Okay, full disclosure: I went into Prince of Persia: The Sands of Time expecting utter and absolute rubbish. Given that, I was delightfully surprised since by the end of it I had actually set down my phone and iPad to pay full attention to what was going on. In this day and age, that is nigh impossible.
That’s not to say, however, that is was altogether a great movie either. Any film whose titular Persian protagonist is played by your average white American is destined for mediocrity, and this prince was played by Donnie Darko, no less. While Jake Gyllenhaal’s improvised accent wasn’t Keanu-Reeves-in-Bram-Stoker’s-Dracula bad, it certainly sounded out of place and forced, and occasionally laughable.
The plot is fairly simple: Our Prince of Persia (who does actually have a name, but whose name is completely irrelevant and forgettable) finds a magical time-controlling dagger, which utilizes a very special sand – the Sands of Time – to reverse time. The dagger holds enough sand to reverse just a minute or two of time, which is more than enough to save a life or two under the right circumstances. However once the sand has been used up, the power is gone. If you’ve played the PlayStation 2 game of the same name, you’ll be quite familiar with the premise.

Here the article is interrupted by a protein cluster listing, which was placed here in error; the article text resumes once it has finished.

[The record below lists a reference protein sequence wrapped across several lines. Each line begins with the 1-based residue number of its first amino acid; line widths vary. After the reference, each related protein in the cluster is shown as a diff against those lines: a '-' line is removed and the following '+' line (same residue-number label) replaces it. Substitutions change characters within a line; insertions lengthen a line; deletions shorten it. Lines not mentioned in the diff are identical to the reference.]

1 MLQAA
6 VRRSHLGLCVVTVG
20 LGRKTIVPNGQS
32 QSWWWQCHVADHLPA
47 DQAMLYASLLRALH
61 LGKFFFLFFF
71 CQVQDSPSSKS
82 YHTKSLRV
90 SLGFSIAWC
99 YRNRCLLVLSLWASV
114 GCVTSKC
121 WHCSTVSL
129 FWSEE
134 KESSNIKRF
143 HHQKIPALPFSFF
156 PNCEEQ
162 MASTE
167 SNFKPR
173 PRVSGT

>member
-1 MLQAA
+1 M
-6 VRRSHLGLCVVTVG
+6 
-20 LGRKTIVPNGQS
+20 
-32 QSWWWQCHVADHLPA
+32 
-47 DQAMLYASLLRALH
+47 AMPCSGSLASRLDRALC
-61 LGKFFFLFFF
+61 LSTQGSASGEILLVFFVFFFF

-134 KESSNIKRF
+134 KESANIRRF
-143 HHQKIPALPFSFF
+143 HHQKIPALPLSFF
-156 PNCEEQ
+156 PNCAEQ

While character actors Alfred Molina and Ben Kingsley succeed in entertaining, through their respective roles of bumbling sort of sidekick and bad-guy-posing-as-a-good-guy, they don’t live up to their potential proven through each of their vast and respected careers. Prince of Persia is far from their worst work, but it’s just as far from their best.
Possibly the best character is Gemma Arterton’s princess (or maybe priestess?) Tamina, who’s kind of a badass who has no problem standing up to an entire army at her doorstep and throwing down in a pickle. She outwits and outclasses pretty much everyone else around her. Prince Brokeback might have been in the running, what with all of his neat-o flips and wall-scales and whatnot, but pretty much every time he did something cool his face was hidden. You know what that means – stunt double.
Of course I’m sure Gemma had her action scene stand-in as well, but it seemed so much more obvious whenever Jake left the scene in favor of his back-up.
Really, Prince of Persia is highly predictable. With every ally that died, it became that much more obvious that the Sands of Time were going to shift and bring everyone back and, spoiler, that’s exactly what happened. And the guy you suspect to be shady right from the beginning? Yep, he ends up being shadier than Slim.
I’ve got plenty of silly complaints, such as “why was a random dude in town carrying this sacred and mystical dagger, when surely it should have been sealed off in some cave or tomb?” and “man, it certainly is lucky that everyone decides to believe the Prince when he turns back time to before all the damage was done and he suddenly and inexplicably knows things“. But when you get right down to it, Prince of Persia is a satisfying and entertaining fluff film along the lines of The Mummy, so long as you turn your brain off and don’t sweat the details.
Honestly, it can get worse than Aladdin meets Assassin’s Creed. If you go in with low expectations, you might come out of this feeling pretty satisfied.